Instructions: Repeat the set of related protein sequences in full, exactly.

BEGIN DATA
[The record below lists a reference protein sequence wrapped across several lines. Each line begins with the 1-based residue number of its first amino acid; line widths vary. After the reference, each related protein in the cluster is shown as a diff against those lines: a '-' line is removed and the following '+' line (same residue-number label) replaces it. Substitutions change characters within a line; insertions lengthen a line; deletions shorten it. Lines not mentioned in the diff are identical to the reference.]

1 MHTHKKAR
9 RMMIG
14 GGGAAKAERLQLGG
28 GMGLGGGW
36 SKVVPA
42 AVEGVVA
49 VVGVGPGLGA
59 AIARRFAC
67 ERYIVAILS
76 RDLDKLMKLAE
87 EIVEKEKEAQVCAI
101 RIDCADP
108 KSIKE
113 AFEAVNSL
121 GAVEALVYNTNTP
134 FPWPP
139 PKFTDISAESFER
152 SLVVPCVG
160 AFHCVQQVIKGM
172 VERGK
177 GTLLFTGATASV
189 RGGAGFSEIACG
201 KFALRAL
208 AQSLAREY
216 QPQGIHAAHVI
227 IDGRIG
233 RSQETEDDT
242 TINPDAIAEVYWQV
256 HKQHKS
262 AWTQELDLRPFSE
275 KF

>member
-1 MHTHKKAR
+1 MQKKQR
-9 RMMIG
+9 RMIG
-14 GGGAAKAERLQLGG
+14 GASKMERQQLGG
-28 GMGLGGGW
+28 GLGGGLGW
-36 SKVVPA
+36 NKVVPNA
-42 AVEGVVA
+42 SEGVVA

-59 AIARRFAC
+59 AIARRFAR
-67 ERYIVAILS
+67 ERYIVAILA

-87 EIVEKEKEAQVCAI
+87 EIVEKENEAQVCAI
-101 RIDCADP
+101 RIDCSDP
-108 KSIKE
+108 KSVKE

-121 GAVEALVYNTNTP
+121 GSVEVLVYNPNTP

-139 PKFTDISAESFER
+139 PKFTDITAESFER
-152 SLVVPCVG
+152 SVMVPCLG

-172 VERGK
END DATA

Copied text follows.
[The record below lists a reference protein sequence wrapped across several lines. Each line begins with the 1-based residue number of its first amino acid; line widths vary. After the reference, each related protein in the cluster is shown as a diff against those lines: a '-' line is removed and the following '+' line (same residue-number label) replaces it. Substitutions change characters within a line; insertions lengthen a line; deletions shorten it. Lines not mentioned in the diff are identical to the reference.]

1 MHTHKKAR
9 RMMIG
14 GGGAAKAERLQLGG
28 GMGLGGGW
36 SKVVPA
42 AVEGVVA
49 VVGVGPGLGA
59 AIARRFAC
67 ERYIVAILS
76 RDLDKLMKLAE
87 EIVEKEKEAQVCAI
101 RIDCADP
108 KSIKE
113 AFEAVNSL
121 GAVEALVYNTNTP
134 FPWPP
139 PKFTDISAESFER
152 SLVVPCVG
160 AFHCVQQVIKGM
172 VERGK
177 GTLLFTGATASV
189 RGGAGFSEIACG
201 KFALRAL
208 AQSLAREY
216 QPQGIHAAHVI
227 IDGRIG
233 RSQETEDDT
242 TINPDAIAEVYWQV
256 HKQHKS
262 AWTQELDLRPFSE
275 KF

>member
-1 MHTHKKAR
+1 MQKKQR
-9 RMMIG
+9 RMIG
-14 GGGAAKAERLQLGG
+14 GASKMERQQLGG
-28 GMGLGGGW
+28 GLGGGLGW
-36 SKVVPA
+36 NKVVPNA
-42 AVEGVVA
+42 SEGVVA

-59 AIARRFAC
+59 AIARRFAR
-67 ERYIVAILS
+67 ERYIVAILA

-87 EIVEKEKEAQVCAI
+87 EIVEKENEAQVCAI
-101 RIDCADP
+101 RIDCSDP
-108 KSIKE
+108 KSVKE

-121 GAVEALVYNTNTP
+121 GSVEVLVYNPNTP

-139 PKFTDISAESFER
+139 PKFTDITAESFER
-152 SLVVPCVG
+152 SVMVPCLG

-172 VERGK